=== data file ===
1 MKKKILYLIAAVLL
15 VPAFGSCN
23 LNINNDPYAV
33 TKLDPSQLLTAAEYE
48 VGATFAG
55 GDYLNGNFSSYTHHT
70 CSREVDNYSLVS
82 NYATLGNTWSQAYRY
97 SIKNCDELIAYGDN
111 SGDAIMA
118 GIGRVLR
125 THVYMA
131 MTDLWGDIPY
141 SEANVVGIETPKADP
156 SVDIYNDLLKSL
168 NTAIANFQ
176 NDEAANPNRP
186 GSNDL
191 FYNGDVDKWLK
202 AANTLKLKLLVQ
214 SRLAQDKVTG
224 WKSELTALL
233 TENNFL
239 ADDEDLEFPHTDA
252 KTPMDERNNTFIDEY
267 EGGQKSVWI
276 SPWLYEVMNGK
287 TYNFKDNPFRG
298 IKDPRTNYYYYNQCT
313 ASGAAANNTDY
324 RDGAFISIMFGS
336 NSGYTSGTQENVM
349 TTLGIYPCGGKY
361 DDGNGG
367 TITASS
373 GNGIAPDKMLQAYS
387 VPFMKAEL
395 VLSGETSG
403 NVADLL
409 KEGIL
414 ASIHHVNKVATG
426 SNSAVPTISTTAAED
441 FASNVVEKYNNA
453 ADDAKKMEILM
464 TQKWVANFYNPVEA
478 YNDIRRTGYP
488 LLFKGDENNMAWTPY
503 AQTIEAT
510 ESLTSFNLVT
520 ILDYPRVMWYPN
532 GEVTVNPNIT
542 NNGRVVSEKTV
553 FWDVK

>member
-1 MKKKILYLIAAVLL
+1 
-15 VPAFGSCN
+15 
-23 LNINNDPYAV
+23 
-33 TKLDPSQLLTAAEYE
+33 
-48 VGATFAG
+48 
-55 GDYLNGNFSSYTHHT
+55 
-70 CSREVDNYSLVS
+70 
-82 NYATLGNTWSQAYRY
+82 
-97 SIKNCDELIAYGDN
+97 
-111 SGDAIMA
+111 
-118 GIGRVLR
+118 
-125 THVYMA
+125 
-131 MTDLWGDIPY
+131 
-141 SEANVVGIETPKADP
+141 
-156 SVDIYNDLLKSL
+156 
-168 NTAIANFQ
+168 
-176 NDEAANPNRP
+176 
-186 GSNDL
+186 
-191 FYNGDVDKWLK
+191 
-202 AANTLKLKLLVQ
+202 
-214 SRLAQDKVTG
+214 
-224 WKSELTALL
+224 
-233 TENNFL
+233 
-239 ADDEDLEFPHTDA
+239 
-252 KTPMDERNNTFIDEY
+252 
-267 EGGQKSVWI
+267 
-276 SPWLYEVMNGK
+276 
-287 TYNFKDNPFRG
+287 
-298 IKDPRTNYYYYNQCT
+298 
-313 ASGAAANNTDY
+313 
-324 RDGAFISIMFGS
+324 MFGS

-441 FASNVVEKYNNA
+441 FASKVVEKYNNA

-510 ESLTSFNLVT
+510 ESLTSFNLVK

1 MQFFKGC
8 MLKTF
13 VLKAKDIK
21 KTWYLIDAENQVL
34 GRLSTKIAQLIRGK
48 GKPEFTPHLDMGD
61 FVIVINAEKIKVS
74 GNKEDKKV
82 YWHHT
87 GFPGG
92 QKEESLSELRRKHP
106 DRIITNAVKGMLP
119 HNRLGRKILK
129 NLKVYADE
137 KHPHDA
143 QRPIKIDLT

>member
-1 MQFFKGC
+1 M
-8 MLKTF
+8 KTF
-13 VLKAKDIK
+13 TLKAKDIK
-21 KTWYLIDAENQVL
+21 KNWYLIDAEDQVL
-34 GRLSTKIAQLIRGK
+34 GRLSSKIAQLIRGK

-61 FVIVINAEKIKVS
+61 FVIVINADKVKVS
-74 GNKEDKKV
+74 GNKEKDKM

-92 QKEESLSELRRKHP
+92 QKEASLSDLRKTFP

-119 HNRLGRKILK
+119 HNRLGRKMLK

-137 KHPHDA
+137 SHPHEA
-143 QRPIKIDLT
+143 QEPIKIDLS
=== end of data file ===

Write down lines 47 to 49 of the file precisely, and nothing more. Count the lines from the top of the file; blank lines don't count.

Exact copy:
488 LLFKGDENNMAWTPY
503 AQTIEAT
510 ESLTSFNLVT